- Both of Matthew’s “storm stories” speak of the disciples’ inadequate faith. The “little-faith” texts in Matthew are well worth reading and pondering (Matt 6:30; 8:26; 14:31; 16:8; 17:20). What makes faith “little”? What makes it “big”?
Comparing Matthew’s Storm Stories
It’s interesting to compare Matthew 14:22-33 to Matthew’s previous storm story in 8:23-27. Although there are a number of obvious similarities between the two stories, there are also significant differences, leading to an even more vivid emphasis on historical storms as acted parables of discipleship:
- Jesus leads the disciples into the boat in story 1; he sends them off alone in story 2.
- Jesus is asleep, yet with the disciples in story 1; he is praying, yet absent from the disciples in story 2.
- In story 1 a great storm is swamping the boat; in story 2 the boat is a long way from land, beaten by waves driven by a contrary wind.
- In story 1 the terrified disciples need to wake Jesus to get help; in story 2 the disciples are terrified not only by the storm but also by Jesus when he comes walking on the water to help them.
- In story 1 none of the disciples are mentioned by name; in story 2 Peter is featured (but only in Matthew) as a model of the tension between faith and fear in the lives of Jesus-followers.
What’s the Take-Away from the Storm Story?
We’ve got a lot to learn about Jesus and the faithfulness of God:
- Jesus is the divine Lord of all Creation, including the sea. Only the creator can control the coming and going of storms on the seas (Ps 77:16-20; 89:8-10; 107:25, 29; Isa 43:11-17; Jonah 1:4, 14-16; Luke 21:25-28). Jesus’ mastery of the winds and waves shows his lordship over the world, even when it seems most chaotic.
- Jesus is human and needs time alone to grieve for his just-martyred forerunner, John (Matt 14:12-13, 22-23). Jesus truly understands all our own human frailties and foibles, not only because of his divine omniscience but also because of his human experience. We are encouraged to pray boldly to a high priest who has been where we are and knows all about our problems (Heb 4:14-16).
- Jesus is faithful to his promises—if he tells us we are going to the other side, we can count on it that we will arrive there, come hell or high water (Matt 8:14, 18, 23; 28:20; 1 Cor 10:13; Phil 4:6-7). The author of Hebrews reminded his struggling audience to hang on to the faithfulness of God with these words, Let us hold tightly without wavering to the hope we affirm, for God can be trusted to keep his promises (Heb 10:23 NLT).
We’ve also got a lot to learn about ourselves and our “little faith“:
- We of little faith tend to have very short memories when it comes to God’s faithfulness. As the storm raged around them in Matthew 14, the disciples evidently forgot that Jesus had already delivered them from a previous storm (Matt 8:23-27). In the first storm they may have been unnerved because Jesus was asleep in the stern of the boat, apparently unconcerned about them. In the second storm, Jesus was not even in the boat with them. But before both storms Jesus had told them to get in the boat and go across the lake. Every new storm in life should remind us of how God faithfully navigated us through previous storms.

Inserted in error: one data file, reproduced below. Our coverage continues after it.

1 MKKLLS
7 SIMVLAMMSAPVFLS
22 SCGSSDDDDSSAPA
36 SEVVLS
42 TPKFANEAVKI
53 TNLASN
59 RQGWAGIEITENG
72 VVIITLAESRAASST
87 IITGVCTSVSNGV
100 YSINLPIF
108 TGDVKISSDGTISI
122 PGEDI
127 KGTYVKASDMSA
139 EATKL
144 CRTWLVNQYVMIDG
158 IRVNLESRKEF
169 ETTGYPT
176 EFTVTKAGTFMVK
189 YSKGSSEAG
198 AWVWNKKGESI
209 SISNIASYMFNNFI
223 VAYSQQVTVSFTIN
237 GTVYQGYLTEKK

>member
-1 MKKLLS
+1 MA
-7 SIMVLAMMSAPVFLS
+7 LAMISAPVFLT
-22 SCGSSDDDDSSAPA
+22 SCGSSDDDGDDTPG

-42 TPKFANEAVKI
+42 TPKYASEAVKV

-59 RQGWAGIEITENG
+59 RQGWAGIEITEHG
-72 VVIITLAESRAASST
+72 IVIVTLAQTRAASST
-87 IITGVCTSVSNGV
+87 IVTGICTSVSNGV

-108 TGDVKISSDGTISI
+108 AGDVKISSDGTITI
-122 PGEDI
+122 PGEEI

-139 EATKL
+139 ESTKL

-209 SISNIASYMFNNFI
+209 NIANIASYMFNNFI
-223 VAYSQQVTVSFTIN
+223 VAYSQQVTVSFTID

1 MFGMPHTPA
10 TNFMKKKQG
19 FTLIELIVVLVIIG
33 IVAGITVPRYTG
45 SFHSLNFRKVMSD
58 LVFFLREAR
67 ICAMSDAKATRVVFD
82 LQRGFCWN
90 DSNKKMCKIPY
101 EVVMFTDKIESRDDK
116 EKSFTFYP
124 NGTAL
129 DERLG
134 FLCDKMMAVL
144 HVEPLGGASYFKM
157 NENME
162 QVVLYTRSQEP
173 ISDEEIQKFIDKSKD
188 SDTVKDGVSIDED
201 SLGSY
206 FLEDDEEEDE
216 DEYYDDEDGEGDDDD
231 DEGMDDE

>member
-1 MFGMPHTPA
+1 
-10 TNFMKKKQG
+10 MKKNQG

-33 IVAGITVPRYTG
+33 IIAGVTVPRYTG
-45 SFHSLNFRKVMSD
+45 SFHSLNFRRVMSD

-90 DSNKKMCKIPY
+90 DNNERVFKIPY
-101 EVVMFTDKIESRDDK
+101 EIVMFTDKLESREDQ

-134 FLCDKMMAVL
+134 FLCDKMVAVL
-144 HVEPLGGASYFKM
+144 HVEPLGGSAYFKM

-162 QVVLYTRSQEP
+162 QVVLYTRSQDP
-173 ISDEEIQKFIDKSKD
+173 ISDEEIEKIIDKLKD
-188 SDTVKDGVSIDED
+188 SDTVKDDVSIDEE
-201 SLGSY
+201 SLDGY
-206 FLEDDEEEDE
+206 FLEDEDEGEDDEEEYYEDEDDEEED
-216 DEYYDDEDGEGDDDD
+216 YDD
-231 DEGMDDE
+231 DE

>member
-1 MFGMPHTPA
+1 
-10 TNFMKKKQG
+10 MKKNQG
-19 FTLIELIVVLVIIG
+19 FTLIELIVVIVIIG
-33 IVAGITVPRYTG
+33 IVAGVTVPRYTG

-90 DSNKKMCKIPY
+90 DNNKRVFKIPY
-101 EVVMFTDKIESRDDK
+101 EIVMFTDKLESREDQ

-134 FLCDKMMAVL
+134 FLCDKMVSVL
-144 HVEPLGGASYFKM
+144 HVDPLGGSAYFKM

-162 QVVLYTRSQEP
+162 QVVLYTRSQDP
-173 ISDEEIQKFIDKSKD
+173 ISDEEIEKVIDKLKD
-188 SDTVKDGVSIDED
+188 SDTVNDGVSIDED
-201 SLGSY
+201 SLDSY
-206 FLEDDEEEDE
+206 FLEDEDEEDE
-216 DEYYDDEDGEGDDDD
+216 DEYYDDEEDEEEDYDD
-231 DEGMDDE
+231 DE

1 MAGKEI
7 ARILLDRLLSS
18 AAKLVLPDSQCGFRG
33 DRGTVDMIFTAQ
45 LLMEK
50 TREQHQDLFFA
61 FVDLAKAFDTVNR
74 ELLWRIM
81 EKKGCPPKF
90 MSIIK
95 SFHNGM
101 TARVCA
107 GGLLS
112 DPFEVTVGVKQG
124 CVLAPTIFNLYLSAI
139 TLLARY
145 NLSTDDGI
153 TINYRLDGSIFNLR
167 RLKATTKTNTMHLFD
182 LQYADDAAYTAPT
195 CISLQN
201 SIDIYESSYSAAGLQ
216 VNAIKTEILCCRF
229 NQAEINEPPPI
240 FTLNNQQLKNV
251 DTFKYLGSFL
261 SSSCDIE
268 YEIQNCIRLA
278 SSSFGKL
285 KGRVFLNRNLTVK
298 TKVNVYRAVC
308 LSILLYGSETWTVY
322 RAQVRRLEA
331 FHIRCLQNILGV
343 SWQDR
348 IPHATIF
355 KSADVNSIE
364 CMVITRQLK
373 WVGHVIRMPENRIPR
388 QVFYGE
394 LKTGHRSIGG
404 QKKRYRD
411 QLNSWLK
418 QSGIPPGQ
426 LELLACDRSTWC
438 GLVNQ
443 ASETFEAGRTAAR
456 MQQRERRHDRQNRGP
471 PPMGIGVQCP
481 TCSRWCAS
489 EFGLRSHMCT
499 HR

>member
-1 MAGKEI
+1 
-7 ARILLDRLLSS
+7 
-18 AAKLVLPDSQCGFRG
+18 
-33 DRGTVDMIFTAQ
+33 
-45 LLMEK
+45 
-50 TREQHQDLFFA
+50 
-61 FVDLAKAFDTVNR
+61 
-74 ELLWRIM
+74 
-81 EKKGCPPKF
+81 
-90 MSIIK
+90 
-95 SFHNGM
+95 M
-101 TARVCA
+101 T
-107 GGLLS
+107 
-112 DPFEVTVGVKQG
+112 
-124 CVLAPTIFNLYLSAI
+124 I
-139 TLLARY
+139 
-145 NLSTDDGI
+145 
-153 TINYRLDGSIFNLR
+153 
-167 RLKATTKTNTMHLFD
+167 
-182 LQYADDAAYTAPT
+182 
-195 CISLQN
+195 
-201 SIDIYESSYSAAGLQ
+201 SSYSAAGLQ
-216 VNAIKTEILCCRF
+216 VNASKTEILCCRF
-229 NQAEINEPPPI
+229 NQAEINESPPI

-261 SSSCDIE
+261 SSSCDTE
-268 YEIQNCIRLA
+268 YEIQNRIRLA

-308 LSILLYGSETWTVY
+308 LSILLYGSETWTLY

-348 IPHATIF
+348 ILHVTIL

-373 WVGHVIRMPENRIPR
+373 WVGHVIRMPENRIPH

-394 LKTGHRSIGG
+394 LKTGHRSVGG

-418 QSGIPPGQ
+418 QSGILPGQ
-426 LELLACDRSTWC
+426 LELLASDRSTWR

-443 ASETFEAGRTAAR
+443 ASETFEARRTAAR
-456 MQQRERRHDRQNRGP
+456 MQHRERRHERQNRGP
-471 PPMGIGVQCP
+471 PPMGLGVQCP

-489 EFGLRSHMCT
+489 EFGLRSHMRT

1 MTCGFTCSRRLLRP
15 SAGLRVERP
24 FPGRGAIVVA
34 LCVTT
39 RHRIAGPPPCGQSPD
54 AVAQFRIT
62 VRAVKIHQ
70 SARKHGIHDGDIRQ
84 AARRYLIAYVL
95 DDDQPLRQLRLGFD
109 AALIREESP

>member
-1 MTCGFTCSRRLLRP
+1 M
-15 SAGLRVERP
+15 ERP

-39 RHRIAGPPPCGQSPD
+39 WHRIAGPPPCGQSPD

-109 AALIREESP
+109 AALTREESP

- We of little faith have very long memories when it comes to our own weaknesses. When Peter realized he could not cope with the wind and waves around him in his own strength, he began to sink. He had forgotten that Jesus had told him to come to him on the water. Peter had also forgotten that he was out there in the storm to begin with because Jesus had insisted he go across the lake (Matt 14:22). God is well aware of our many inadequacies when he calls us to weather a storm. If following Jesus leads us into a storm, Jesus will lead us out of it.
- We of little faith need to constantly remind ourselves of God’s faithfulness as we encounter the storms of life. Our faith may be weak, but he is strong and will do as he promised. Nothing we encounter in life—COVID-19, health crises, broken relationships, blown-up careers, whatever—is outside the providence of God. Faith trumps fear! God has got us, and he will get us through whatever “storm” we may be facing.
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When they climbed back into the boat, the wind stopped. Then the disciples worshiped Him. You really are the Son of God! they exclaimed. (Matt 14:32-33 NLT)
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Be still my soul, the Lord is on thy side . . . . . . The winds and waves still know His voice who ruled them while He dwelt below. (Tune by Jean Sibelius: “Finlandia;” German lyrics by Katharina Von Schlegel; English translation by Jane Borthwick) Go here for an awesome a cappella version by Naturally 7.
For a series of 24 audio lectures on Matthew, go here.